Darius Staliūnas is Chief Researcher at the Lithuanian Institute of History, Project Leader of Geneology of Confict in Modernizing Society: the Case of Lithuania (2022-2026), and also teaches at Vilnius University. His academic interests include Russia‘s nationality policy in the so-called Northwestern Region (Lithuania and Belarus), ethnic conflicts, problems of historiography, and places of memory in Lithuania. He is the author of Making Russians: Meaning and Practice of Russification in Lithuania and Belarus after 1863 (Amsterdam: Rodopi, 2007), Enemies for a Day: Antisemitism and Anti-Jewish Violence in Lithuania under the Tsars (Budapest: CEU Press, 2015), and, with Dangiras Mačiulis, Lithuanian Nationalism and the Vilnius Question, 1883–1940 (Marburg: Herder-Institut, 2015). 
Ambassador Irena Vaišvilaitė is a Lithuanian historian and diplomat who served as Lithuanias Ambassador to the Holy See and later Permanent Representative to the United Nations Education, Scientific and Cultural Organization (UNESCO). She taught at the Lithuanian Art Institute from 1978 to 1986 and Vilnius University as an associate professor from 1998 to 2012. From 1986 to 1991, she worked at the Lithuanian Institute of Philosophy and Sociology. She was editor of Vatican Radio programs for Lithuania between 1991 and 1998 and later served as editor of Radio Free Europe in Prague from 2001 to 2004 before her appointment as chief adviser to President Valdas Adamkus from 2004 to 2007. She was then appointed vice-rector of the European Humanities University in Vilnius from 2008 until 2012 when she became the Lithuanian ambassador to the Holy See and to the Order of Malta. She was redeployed to UNESCO in 2017 and served there till 2019. Throughout her lifetime of service, she has continued to teach part-time and do research, as well as direct PhD students.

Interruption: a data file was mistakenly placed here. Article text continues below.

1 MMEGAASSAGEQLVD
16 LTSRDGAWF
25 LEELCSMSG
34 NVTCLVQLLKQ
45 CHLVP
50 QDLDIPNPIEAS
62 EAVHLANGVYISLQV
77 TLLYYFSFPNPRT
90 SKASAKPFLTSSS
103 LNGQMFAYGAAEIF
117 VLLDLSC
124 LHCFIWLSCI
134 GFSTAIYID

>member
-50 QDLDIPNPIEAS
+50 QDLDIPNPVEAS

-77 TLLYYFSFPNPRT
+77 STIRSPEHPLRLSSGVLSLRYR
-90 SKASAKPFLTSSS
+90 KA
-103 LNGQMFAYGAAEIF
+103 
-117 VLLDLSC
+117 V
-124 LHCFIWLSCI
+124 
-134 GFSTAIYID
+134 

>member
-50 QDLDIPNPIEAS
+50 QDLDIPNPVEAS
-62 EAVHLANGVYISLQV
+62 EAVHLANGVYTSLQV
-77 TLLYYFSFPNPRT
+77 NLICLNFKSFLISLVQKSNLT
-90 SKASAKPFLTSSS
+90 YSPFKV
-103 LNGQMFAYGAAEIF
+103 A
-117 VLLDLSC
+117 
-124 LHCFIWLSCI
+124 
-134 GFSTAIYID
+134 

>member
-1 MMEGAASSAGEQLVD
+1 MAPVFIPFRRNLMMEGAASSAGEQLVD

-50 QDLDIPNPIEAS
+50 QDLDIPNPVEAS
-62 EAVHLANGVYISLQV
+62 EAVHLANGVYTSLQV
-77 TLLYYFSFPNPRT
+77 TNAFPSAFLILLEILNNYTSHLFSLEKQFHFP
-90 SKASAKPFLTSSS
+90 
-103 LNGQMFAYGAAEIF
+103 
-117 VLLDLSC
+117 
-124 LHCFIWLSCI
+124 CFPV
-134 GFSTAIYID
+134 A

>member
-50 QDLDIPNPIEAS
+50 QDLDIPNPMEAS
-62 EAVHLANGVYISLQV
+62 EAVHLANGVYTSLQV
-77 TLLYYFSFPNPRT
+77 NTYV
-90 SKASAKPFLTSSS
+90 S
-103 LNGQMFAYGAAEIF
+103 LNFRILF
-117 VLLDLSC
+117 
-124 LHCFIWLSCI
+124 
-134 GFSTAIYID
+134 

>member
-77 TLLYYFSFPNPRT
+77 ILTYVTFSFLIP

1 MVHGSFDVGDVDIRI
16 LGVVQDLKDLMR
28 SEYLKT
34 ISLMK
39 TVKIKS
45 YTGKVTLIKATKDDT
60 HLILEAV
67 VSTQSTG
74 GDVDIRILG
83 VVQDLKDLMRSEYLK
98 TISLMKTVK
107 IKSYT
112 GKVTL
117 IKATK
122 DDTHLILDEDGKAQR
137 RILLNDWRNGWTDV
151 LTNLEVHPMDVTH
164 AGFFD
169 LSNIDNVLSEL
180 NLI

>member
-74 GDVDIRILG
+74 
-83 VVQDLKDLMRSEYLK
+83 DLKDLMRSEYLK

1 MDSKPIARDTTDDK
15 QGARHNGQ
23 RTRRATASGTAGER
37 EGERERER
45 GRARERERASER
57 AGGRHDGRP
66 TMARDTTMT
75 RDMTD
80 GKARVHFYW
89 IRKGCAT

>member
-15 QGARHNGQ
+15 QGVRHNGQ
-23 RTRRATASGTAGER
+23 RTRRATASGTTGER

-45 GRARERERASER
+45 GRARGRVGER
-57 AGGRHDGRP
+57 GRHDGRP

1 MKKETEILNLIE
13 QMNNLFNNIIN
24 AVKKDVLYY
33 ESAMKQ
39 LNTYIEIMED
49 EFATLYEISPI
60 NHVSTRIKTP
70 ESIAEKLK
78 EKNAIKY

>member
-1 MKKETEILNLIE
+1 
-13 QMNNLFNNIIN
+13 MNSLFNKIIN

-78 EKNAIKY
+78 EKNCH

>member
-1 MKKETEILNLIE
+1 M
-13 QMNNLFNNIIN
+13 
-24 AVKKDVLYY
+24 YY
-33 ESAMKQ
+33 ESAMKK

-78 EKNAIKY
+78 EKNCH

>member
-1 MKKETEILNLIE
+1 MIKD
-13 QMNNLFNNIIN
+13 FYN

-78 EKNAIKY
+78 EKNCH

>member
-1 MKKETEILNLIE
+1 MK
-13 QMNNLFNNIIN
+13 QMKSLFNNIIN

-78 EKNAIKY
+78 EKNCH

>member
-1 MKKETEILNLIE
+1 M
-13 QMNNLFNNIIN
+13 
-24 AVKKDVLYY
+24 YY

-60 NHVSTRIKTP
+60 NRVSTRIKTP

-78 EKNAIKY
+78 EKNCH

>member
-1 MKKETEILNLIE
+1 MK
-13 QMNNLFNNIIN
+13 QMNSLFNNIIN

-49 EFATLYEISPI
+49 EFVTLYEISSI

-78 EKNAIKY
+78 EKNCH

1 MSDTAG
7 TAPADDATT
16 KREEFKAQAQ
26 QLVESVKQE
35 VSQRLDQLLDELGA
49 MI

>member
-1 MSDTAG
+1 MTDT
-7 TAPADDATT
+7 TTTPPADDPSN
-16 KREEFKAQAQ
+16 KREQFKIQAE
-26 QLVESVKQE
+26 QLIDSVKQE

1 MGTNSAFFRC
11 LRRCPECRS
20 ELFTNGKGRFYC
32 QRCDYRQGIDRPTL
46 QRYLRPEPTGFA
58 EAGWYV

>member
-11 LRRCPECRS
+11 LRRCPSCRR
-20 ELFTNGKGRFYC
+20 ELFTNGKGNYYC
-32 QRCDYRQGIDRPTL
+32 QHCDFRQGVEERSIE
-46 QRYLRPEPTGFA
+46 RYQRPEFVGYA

Tomas Venclova is a Lithuanian poet, prose writer, scholar, philologist and translator of literature. He is one of the five founding members of the Lithuanian Helsinki Group. In 1977, following his dissident activities, he was forced to emigrate and was deprived of his Soviet citizenship. Since 1980, he has taught Russian and Polish literature at Yale University. Considered a major figure in world literature, he has received many awards, including the Prize of Two Nations (received jointly with Czesław Miłosz), the Person of Tolerance of the Year Award from the Sugihara Foundation, and International Zbigniew Herbert Award (2023), among other honors. 
Theodore R. Weeks is Professor of History at Southern Illinois University at Carbondale, where teaches courses in modern world, European, and Russian history. He has also taught at the College of Europe, Natolin (Warsaw) and spent one year as Distinguished Fulbright Professor at the University of Warsaw.  Among his works are Nation and State in Late Imperial Russia: Nationalism and Russification on the Western Frontier, 1863-1914 (1996), From Assimilation to Antisemitism: the “Jewish Question” in Poland, 1850-1914 (2006), and Vilnius between Nations 1795-2000 (2015).  His research interests include nationalism, ethnic relations, antisemitism, and, more recently, the history of technology.  He is presently working on a history of radio in interwar Poland (1920-1939). 
Bradley D. Woodworth is Coordinator of Baltic Studies at Yale University and Associate Professor of History at the University of New Haven.  His research interests include the modern history of the Baltic region – particularly the lands that comprise the Republic of Estonia – and also the history of the multiethnic Russian Empire in the tsarist period, including Finland.  He is co-editor (with Karsten Brüggemann) of Russland an der Ostsee. Imperiale Strategien der Macht und kulturelle Wahrnehmungsmuster (16. bis 20. Jahrhundert / Russia on the Baltic:  Imperial Strategies of Power and Cultural Patterns of Perception (16th-20th Centuries) (Cologne, 2012).  His most recent articles include “Carl Gustaf Emil Mannerheim,” in Russia’s People of Empire: Life Stories from Eurasia, 1500 to the Present, edited by Stephen M. Norris and Willard Sunderland (Bloomington, 2012); “Music Associations and National Identity in Russia’s Baltic Provinces: The Case of Tallinn, 1850-1914,” in Vereinskultur und Zivilgesellschaft in Nordosteuropa. Regionale Spezifik und europäische Zusammenhänge, edited by Jörg Hackmann (Cologne, 2012); and “Multiethnicity and Estonian Tsarist State Officials in Estland Province, 1881-1914,” in Russian Bureaucracy and the State: Officialdom from Alexander III to Putin, edited by Donald K. Rowney and Eugene Huskey (Basingstoke, 2009).